On March 24 Moody’s Investors Services downgraded the senior debt and deposit ratings of the 30 Spanish banks below the big three (Banco Santander, BBVA, and La Caixa). This followed an earlier downgrading of Spanish sovereign debt by Moody's on March 10 and was, in a sense, a logical corollary of that earlier downgrading. Since the Spanish government has been acting as the lender of last resort propping up the Spanish banking system, if its covenant is judged to be weaker, the banks have to be correspondingly weaker as well – as if they weren’t in enough trouble on their own behalf.
In fact Moody’s makes the connection explicit in the reasons it gives for the 30 bank debt downgrade. Moody’s cites the combination of heightened financial pressures on the Spanish government, the sheer number of weak Spanish banks, their declining systemic importance thanks to consolidation plays (which suggests that those not yet consolidated could more safely be allowed to crash and burn, as non-systemic players) and, last, but not least, a general weakening in what the ratings agency terms “the future support environment” for European banks generally.
The downgrades were fairly swingeing, with 15 of the banks having their debt downgraded by two notches and five by three or four notches. The remaining ten banks suffered a one notch downgrade. What this means is that any debt that needs to be rolled over will be more expensive; in some cases, much more expensive, unless the Spanish government steps in again to underwrite those debts.
As Moody’s notes:
“The outlook on most banks' senior debt and deposit ratings remains negative, reflecting the negative outlook on the sovereign rating and the negative outlook on banks' standalone credit profiles, given the challenging operating environment in Spain. Some bank ratings remain under review, mainly because these banks are currently involved in consolidation efforts that may affect their standalone credit strength and the systemic support which might be available to them.”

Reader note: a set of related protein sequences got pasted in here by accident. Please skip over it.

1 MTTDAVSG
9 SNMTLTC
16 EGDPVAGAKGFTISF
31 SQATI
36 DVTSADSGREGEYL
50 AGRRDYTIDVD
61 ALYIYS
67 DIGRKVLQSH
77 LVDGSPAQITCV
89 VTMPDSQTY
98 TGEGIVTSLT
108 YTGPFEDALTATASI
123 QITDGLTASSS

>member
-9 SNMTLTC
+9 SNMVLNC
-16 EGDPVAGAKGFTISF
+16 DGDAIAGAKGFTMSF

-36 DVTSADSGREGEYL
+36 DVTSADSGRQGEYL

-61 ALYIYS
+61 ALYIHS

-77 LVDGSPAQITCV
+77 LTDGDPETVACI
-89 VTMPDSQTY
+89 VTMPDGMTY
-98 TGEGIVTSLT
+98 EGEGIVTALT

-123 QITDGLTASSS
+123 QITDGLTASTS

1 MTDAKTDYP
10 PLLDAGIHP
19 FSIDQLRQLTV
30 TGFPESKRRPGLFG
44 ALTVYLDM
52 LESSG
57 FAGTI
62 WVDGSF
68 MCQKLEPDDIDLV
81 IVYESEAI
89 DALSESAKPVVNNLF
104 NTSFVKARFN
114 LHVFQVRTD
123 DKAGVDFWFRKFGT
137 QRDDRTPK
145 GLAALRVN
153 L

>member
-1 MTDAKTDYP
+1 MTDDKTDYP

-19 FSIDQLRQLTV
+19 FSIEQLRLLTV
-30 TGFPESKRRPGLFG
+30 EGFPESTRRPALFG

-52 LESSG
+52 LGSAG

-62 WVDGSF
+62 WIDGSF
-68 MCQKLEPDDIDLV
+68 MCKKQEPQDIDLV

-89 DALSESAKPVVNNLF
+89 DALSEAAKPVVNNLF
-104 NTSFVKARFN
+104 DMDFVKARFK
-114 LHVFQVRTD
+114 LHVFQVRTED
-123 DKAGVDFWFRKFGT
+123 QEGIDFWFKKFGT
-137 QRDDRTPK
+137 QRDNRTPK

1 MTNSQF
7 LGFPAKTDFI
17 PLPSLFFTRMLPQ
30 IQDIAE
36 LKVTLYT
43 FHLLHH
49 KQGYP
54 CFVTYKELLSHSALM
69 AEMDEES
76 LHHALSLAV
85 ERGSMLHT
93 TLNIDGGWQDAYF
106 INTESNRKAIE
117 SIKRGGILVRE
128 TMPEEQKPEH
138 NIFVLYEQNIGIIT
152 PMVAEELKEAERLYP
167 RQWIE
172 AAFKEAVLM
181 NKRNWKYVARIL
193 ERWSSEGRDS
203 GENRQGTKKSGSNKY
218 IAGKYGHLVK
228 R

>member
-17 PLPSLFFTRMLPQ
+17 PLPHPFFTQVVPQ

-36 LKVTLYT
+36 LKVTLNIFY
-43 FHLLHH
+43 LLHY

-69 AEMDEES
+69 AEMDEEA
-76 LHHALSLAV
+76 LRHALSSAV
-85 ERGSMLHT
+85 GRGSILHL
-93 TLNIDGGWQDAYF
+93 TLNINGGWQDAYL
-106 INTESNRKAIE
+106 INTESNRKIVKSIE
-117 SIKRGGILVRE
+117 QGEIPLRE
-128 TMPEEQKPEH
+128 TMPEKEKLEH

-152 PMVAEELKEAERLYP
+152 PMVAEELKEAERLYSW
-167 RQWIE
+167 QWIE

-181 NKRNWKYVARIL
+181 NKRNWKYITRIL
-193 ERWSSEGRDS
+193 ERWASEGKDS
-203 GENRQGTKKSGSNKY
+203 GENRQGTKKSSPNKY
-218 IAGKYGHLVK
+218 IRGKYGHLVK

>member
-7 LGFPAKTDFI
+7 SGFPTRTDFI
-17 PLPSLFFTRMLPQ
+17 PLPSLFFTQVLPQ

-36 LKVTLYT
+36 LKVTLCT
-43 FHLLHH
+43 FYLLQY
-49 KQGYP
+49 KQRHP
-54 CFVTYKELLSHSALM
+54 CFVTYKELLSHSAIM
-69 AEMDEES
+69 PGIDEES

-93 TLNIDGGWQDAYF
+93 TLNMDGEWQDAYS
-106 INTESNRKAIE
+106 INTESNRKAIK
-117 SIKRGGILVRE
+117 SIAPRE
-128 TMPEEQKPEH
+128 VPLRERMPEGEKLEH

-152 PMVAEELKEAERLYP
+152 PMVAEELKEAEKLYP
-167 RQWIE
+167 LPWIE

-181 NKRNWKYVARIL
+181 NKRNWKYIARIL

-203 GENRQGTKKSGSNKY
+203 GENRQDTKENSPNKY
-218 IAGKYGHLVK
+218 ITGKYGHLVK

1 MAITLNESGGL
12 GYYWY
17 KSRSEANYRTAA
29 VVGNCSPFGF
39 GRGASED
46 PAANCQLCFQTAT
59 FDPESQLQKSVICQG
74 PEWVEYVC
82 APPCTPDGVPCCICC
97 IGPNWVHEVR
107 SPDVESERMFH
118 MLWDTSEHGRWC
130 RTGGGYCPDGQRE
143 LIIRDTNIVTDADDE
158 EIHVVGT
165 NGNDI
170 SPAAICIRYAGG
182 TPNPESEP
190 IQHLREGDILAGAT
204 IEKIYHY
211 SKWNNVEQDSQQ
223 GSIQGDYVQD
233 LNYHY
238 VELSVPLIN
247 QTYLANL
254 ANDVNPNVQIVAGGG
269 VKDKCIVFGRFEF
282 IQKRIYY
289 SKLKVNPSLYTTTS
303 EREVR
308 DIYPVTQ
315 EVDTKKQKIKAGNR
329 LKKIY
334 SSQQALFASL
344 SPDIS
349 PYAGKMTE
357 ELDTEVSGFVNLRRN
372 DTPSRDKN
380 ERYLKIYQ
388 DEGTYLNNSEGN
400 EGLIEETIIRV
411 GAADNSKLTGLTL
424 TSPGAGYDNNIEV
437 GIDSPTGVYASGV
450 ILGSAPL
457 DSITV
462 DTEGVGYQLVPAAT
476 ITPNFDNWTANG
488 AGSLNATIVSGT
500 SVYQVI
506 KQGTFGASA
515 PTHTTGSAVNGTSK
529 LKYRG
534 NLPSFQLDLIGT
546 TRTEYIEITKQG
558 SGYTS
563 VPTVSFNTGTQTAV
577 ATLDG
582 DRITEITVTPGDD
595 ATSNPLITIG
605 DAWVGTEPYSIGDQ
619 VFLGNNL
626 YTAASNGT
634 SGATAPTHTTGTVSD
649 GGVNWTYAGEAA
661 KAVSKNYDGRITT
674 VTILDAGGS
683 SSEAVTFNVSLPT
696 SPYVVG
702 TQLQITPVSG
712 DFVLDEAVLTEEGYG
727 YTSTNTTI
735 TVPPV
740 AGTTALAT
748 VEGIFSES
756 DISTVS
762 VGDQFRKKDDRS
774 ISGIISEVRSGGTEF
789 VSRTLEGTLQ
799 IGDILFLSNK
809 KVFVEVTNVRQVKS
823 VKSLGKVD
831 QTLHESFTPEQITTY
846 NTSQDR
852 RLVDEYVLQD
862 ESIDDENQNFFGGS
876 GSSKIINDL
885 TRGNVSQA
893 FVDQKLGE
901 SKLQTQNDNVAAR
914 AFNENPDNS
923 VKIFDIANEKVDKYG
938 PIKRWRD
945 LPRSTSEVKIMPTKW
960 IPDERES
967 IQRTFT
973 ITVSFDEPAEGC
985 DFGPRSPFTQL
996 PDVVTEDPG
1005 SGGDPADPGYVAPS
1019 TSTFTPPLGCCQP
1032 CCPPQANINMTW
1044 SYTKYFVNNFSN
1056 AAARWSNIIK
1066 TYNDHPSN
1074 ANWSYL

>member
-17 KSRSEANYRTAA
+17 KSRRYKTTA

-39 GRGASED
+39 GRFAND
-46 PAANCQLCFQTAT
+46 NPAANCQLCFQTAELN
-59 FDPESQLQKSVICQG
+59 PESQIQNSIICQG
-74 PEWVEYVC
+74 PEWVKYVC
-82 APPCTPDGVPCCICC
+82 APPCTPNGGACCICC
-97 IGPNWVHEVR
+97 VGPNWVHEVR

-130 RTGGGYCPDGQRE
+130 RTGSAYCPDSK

When it downgraded Spanish government bonds on March 10 from Aa1 to Aa2, following a ratings review which it began back in mid-December, Moody’s explicitly charged the government with underestimating the likely scale of the bank bailout it was setting itself up for. The cost, Moody’s said, “will exceed the government’s current assumptions, leading to a further increase in the public debt ratio”, which is already high enough to be sending shivers through the euro.
Another problem, the ratings agency pointed out, is that the nature of regional government in Spain means that there is a limited amount the central government can do to initiate sustainable and structural improvement in general government finances. Local politicians can, to an alarming extent, just ignore central directives and spend their heads off to keep their voters happy. That keeps the rioters off the streets but it creates a good deal of pressure, driving the Spanish ship of state inexorably towards the rocky shores of financial catastrophe.
According to Bloomberg, Spanish banks need some 15.2 billion euros to meet their minimum capital levels, and the downgrades will do nothing to help persuade investors that, as Bloomberg’s Charles Penty and Emma Ross-Thomas put it, the “battered balance sheets” of these banks offer anything like the potential return investors will be seeking to take on a risk of this magnitude.
Further reading on the banking crisis:
- Banking Transparency and the Robustness of the Banking System, by Solomon Tadesse
- Keeping Money in the Bank, by Brian Caplen
- Understanding and Forecasting the Credit Cycle—Why the Mainstream Paradigm in Economics and Finance Collapsed by Richard A. Werner
Tags: credit rating agencies , Moody's , rating downgrade , senior debt , sovereign debt , Spain , Spanish banks